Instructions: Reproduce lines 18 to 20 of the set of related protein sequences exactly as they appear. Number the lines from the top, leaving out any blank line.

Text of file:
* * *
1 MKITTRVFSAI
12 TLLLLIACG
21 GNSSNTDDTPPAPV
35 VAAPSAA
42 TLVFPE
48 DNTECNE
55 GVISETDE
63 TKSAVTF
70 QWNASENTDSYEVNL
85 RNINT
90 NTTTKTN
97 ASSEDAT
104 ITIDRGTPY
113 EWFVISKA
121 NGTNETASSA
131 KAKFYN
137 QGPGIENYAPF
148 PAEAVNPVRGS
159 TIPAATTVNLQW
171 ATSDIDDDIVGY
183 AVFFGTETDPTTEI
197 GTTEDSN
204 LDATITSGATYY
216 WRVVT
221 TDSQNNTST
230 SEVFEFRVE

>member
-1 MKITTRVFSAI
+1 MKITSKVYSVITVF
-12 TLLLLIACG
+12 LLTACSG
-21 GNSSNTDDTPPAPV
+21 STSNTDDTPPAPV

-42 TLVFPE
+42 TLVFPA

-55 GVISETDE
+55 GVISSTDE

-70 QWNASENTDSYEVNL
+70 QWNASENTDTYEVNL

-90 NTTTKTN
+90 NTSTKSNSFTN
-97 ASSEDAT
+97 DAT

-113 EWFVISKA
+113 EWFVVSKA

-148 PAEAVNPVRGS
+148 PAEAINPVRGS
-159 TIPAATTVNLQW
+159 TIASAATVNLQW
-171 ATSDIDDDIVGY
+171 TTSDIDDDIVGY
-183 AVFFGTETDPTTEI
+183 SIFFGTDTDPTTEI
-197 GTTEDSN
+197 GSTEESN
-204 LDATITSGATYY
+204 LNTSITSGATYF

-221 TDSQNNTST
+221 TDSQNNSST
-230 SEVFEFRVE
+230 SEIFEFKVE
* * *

148 PAEAVNPVRGS
159 TIPAATTVNLQW
171 ATSDIDDDIVGY